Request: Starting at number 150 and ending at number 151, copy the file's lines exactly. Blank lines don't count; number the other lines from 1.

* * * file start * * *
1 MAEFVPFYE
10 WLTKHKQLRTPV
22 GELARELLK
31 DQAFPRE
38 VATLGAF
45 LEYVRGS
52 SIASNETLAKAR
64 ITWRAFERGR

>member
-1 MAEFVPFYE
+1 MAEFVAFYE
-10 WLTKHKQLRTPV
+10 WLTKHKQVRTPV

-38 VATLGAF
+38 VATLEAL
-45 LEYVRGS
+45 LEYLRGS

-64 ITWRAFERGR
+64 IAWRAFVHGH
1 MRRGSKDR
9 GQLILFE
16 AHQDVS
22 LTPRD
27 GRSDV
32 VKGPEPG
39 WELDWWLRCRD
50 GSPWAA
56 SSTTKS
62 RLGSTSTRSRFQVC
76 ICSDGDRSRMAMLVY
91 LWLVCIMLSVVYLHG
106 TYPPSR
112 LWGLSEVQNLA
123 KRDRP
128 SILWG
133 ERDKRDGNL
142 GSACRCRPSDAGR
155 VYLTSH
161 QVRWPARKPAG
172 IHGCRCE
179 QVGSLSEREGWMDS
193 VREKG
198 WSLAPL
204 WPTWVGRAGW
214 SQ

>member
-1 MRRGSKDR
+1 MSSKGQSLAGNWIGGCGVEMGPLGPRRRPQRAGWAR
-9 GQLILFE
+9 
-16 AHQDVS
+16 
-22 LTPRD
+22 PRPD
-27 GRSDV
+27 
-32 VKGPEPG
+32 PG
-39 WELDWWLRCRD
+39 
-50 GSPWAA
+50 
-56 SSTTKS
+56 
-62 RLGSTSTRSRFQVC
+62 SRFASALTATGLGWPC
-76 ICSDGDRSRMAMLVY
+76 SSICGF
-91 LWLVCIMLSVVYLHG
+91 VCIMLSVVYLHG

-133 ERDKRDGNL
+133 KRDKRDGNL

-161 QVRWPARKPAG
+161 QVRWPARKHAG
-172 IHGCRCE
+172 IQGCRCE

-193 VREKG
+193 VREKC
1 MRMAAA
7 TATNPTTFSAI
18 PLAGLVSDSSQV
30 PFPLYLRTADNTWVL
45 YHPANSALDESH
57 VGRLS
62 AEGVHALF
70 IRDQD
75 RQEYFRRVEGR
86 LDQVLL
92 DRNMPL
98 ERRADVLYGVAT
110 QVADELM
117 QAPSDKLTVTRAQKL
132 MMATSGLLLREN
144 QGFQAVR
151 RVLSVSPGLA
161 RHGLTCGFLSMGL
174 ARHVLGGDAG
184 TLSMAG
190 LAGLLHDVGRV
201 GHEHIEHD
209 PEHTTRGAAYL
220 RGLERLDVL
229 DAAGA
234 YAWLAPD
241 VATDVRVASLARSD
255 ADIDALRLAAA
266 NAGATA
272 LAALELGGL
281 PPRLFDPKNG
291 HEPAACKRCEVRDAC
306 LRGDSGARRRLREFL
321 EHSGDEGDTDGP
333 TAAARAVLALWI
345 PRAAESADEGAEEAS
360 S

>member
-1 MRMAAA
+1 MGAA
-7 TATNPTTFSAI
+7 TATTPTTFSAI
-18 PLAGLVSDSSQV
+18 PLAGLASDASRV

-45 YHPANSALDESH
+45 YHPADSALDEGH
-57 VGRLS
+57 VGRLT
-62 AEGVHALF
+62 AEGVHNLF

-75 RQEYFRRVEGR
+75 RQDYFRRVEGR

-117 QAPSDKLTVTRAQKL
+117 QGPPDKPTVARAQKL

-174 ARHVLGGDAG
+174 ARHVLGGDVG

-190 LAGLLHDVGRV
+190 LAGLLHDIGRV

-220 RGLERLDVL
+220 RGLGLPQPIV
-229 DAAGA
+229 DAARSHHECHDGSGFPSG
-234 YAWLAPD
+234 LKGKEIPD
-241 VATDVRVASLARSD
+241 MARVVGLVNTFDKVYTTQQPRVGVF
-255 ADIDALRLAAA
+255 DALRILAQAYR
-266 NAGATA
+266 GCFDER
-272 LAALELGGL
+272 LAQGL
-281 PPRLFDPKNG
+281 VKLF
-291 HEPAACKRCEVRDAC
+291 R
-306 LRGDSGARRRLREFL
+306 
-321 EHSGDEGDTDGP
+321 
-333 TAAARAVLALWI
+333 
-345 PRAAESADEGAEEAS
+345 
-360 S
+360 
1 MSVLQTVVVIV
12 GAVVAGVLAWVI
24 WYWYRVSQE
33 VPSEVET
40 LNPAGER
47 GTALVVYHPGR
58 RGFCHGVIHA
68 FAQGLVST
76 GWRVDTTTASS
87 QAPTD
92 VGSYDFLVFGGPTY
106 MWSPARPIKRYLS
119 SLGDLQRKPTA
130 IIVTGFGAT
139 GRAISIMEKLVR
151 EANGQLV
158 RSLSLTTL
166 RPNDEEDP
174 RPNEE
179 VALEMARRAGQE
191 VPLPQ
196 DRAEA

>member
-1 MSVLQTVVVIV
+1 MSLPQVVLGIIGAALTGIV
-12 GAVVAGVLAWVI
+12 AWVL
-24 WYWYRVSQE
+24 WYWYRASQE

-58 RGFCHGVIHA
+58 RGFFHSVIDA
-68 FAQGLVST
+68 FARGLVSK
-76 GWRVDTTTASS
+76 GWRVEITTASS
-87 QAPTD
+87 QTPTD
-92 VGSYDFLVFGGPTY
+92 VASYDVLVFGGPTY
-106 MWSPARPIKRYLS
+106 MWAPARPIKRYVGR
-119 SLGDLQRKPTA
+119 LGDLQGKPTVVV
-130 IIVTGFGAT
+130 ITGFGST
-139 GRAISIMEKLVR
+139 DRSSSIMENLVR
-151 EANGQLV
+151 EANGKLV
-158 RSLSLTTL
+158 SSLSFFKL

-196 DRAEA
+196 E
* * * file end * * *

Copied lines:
+272 LAQGL
-281 PPRLFDPKNG